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Sarah Meyers Brent and Jodi Colella at Suffolk University Gallery

  • Suffolk University Gallery 8 Ashburston Place Boston, MA 02108 (map)

The notion of the 19th century American Sublime has its roots in European Romanticism. Contemporary artists have many reasons to eschew the notion of the sublime, yet it persists today. Perhaps we need something beyond ourselves and beyond the circumstances that we find our world to be in. Artists internalize that world and address issues either overtly or subtly in their work. Sometimes awesome. Sometimes beautiful. Sometimes terrible. The artists in this two-person exhibit, each express an aspect of the sublime. Sarah Meyers Brent renders beauty from the excess and the grotesque, while Jodi Colella gives power to under-appreciated labor or hand work.

Sarah Meyers Brent’s work pushes the boundaries of beauty and ugliness in visceral, living works that traverse painting, sculpture and installation. Utilizing heavily impastoed paint, recycled fabric, foam, decaying flowers, dirt and vines; her mixed media pieces flow out of and accrete to the canvas and walls. There is a richness to these materials, which are otherwise considered trash. They are combined as ingredients with which to sculpt and paint, ultimately arriving at a form that is simultaneously growing and decaying. The results aspire to and become something beautiful.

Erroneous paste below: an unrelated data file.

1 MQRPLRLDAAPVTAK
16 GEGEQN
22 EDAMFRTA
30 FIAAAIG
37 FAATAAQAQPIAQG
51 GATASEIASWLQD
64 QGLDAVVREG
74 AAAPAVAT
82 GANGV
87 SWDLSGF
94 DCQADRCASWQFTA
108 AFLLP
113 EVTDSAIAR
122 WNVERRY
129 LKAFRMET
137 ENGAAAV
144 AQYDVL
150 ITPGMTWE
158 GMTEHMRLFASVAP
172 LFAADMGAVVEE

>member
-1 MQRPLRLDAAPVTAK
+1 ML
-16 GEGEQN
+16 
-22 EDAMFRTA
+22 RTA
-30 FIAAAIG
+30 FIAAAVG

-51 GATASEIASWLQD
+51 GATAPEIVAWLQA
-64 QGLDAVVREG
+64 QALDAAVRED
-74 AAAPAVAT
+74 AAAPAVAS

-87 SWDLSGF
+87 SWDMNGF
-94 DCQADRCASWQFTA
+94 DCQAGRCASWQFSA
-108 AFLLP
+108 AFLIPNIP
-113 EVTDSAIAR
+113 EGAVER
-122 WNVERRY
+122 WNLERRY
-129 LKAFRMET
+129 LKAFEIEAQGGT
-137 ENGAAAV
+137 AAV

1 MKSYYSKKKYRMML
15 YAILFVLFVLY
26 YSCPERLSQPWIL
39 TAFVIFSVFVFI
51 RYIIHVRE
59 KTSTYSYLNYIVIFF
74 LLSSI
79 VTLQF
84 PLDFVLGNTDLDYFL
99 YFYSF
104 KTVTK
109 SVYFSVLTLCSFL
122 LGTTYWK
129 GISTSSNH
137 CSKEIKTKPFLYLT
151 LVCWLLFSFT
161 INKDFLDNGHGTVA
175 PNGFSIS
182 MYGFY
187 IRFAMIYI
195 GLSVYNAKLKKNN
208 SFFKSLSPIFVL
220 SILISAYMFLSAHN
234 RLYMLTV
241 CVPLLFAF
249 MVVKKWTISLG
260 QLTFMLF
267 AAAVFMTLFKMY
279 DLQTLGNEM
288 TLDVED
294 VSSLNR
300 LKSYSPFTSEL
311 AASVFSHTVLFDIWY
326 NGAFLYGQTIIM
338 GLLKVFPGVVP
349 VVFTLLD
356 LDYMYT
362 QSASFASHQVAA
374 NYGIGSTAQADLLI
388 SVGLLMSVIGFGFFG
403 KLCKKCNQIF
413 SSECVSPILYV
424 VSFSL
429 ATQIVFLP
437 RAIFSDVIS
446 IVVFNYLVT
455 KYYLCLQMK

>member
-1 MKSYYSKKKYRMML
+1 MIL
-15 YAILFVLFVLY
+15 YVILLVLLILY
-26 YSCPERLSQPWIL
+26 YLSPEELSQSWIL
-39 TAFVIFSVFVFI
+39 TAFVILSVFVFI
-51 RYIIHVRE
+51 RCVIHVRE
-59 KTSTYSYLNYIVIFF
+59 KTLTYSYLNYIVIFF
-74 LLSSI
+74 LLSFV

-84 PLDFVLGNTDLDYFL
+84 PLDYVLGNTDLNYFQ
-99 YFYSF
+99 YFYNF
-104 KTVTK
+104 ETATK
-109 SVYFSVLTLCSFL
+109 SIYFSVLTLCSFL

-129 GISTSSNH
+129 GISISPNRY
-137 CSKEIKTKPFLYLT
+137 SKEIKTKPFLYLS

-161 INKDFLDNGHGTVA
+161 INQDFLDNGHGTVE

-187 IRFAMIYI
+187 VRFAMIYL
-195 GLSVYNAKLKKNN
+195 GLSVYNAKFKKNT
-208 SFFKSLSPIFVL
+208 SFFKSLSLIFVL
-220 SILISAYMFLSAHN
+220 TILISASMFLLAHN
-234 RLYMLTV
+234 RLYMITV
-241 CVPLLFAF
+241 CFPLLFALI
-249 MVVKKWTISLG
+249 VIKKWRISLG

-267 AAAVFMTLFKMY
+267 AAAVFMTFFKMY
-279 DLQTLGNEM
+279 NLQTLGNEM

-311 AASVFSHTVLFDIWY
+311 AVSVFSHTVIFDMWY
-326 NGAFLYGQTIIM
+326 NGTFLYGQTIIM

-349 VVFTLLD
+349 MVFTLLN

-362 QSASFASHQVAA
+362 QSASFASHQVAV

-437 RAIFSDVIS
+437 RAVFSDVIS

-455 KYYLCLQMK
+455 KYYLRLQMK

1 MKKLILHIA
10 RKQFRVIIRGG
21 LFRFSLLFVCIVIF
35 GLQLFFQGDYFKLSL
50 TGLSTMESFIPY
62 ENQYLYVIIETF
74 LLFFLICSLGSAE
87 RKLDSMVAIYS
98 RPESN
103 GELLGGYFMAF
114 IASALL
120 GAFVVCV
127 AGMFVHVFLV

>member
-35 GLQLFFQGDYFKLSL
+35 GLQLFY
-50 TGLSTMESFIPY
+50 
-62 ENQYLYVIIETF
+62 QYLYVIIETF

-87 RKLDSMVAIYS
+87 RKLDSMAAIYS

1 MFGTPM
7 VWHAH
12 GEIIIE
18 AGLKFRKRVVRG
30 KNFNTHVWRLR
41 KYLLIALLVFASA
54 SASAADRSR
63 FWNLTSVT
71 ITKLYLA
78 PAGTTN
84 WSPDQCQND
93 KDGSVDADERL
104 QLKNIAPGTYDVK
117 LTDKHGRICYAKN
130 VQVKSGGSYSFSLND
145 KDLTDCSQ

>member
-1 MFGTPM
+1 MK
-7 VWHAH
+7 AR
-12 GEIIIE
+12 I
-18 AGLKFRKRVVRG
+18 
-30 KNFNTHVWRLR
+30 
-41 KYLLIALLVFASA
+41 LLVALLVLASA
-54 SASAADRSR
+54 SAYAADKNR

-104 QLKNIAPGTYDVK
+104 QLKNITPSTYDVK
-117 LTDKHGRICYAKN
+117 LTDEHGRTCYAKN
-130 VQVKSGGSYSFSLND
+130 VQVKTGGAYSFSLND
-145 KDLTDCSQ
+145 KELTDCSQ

Balancing tradition and innovation Jodi Colella uses needlework to infuse power to craft traditions often dismissed as feminine. There is a presence of the maker in the shape of thousands of stitches, hand-wrought forms. Found objects – the everyday and invisible – are reworked and repurposed; the psychological is made physical in the way that one form materializes from another. She draws from historical and cultural experiences that extend from her own neighborhood to time spent in the Far East and many places in between. Recent work investigates the complex, often entangled qualities of power, emergence and fear – particularly the forces that have historically shaped women's identities and place in society

Earlier Event: June 8
Wilhelm Neusser at Fruitlands Museum
Later Event: June 13
José Rivera at the deCordova